By Paul Parkinson
Earlier this week, I had the opportunity to attend the 2nd International Workshop on MILS: Architecture and Assurance for Secure Systems in Prague, which was organised by the EURO-MILS consortium, and was co-hosted with the HiPEAC 2016 conference on computing architecture, programming models, compilers and operating systems for embedded and general-purpose architecture.
I was very interested to hear about the experiences gained using the Multiple Independent Levels of Security (MILS) architecture in recent projects, and in particular the increasingly diverse range of applications where MILS is being used. This is no longer just used for high-assurance civil and military applications, but increasingly in other systems where cyber security is becoming a more and more important requirement. These included earth observation satellites, energy smart grid systems, and also automotive dashboard applications.
There were also a number of recurring themes during the workshop; one which particularly stood out was composability. This was discussed in the context of a compositional system design whereby a component in a MILS system could be replaced with another. There was also discussion about compositional security certification, and how this could be undertaken using a “Non-interference composed evaluation” methodology. These approaches could enable the development of reusable components which could be used to develop high-assurance systems at affordable cost.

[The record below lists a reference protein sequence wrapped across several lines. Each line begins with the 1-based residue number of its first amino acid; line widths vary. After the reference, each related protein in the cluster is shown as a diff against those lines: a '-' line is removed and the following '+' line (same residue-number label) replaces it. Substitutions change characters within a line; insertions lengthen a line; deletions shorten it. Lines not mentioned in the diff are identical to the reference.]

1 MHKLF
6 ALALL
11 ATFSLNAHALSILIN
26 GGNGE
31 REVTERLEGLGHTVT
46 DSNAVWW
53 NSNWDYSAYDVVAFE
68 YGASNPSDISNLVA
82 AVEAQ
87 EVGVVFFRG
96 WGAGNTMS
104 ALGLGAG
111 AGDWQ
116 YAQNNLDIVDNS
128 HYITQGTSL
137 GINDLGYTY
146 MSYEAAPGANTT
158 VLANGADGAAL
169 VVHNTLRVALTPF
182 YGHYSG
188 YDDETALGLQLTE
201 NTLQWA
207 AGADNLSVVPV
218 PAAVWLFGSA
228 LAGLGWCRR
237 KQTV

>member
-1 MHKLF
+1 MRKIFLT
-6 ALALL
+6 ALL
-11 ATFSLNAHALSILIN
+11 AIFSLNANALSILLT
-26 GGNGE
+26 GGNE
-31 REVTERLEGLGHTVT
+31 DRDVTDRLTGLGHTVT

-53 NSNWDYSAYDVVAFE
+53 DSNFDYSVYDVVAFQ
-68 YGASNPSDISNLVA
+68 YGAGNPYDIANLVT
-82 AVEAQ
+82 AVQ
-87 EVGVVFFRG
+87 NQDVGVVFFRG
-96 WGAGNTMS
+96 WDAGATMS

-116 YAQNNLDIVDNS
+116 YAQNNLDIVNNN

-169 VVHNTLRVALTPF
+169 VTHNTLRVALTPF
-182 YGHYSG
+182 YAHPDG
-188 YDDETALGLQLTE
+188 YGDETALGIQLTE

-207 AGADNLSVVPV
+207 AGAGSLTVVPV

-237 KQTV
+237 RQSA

A number of the presenters also made reference to the increasing use of Architecture Analysis and Design Language (AADL) in the development of MILS systems. AADL is designed for the specification, analysis, design and auto code generation of distributed real-time distributed systems, and has in recent years been used in the development of complex safety-critical avionics systems. It was interesting to hear that the experience of AADL and mature toolset support could be used for the system modelling of MILS systems.
I also had the opportunity to present a paper “Applying MILS to Multicore Avionics Systems”, which discussed the design and implementation considerations for MILS on the P4080 multicore processor and the implementation of a number of MILS uses cases including a Cross-Domain System (CDS) network gateway, and consolidation of aircraft data network domains. If you’re planning developing a system which needs to support multiple domains / security classifications, you may wish to consider reading it.
Finally, I couldn’t visit Prague without taking the opportunity to dash outside to take a few photos of this stunning city, and even the snow, ice and sub-zero temperatures wasn’t enough to put me off running along Most Legií (Legion Bridge) to take a few shots of Prague Castle.